Making hardtails less bumpy?

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This topic contains 13 replies, has 12 voices, and was last updated by  iliketexmex 2 years, 1 month ago.

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  • #223606

    Anyone have some tips on making your hardtails less bumpy?

    I know its not supposed to be the smoothest ride but I find I’m constantly being bucked off my seat or my feet from the pedals. The area I ride in has more roots than anything else so if there’s anything specific to that I’d love to hear it!

    Is this just an issue I’ll have to “deal with” or is there some small way of fixing it??

  • #223608

    Using clipless pedals should keep your feet on the pedal and in the right position at all times. It has the added benefit of improving your pedaling efficiency. As for the seat you could try dropping the air pressure in your rear tire to absorb more of the bumps. Another trick might be to shift your body around on the bike rather than staying in the same position. This can distribute your weight more evenly across the bike, instead of over the rear almost entirely. When I ride my HT, I’ll lean up and push forward as my rear tire hits big bumps, but that’s mostly to soften the blow on my wheel to keep it from wearing out. It may help you in some way. Lastly, there are suspension seat posts you could look into but I’ve never used one and I rarely see them around so maybe they don’t really work very well. It might be something to at least check out.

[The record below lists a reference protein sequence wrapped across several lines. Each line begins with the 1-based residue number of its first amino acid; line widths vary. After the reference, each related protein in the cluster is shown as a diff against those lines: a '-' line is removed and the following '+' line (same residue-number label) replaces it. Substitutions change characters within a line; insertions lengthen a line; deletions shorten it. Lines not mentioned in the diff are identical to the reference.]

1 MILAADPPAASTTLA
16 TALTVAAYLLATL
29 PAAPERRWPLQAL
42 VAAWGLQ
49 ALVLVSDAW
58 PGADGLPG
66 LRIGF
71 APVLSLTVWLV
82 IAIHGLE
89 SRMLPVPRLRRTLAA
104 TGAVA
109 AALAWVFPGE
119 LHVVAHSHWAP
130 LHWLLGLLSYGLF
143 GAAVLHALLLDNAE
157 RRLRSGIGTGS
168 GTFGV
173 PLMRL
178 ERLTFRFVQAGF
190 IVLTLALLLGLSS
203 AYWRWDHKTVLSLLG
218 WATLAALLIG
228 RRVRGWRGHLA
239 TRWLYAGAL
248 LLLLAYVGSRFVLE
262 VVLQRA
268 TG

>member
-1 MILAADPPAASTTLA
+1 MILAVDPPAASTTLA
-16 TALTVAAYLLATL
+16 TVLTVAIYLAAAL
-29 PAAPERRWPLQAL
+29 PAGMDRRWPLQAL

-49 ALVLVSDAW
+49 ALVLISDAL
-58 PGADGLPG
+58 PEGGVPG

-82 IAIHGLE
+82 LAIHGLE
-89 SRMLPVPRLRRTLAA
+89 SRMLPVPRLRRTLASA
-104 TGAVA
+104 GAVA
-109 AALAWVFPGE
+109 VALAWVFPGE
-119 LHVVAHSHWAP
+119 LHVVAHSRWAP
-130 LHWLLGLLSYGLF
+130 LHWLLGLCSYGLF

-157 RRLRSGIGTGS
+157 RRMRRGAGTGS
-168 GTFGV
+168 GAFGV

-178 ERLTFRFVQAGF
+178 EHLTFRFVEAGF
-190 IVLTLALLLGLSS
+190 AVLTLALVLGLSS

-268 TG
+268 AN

• #223609

    Go with wide tires especially on front wheel

  • #223610

    Good tips above. I prefer to keep it simple though. A bicycle saddle in the case of a mountain bike is more a “perch” than a place to plop your ass. Think more edge of a window sill than lazyboy. You in fact are off of it more than on it during technical (roots, rocks, trail riding in general). This will provide you with better control over the bike by allowing you more access to the natural suspension of your arms and legs to prevent you from being “bucked off”. You may experiment with lowering your seat in such terrain.

     

  • #223614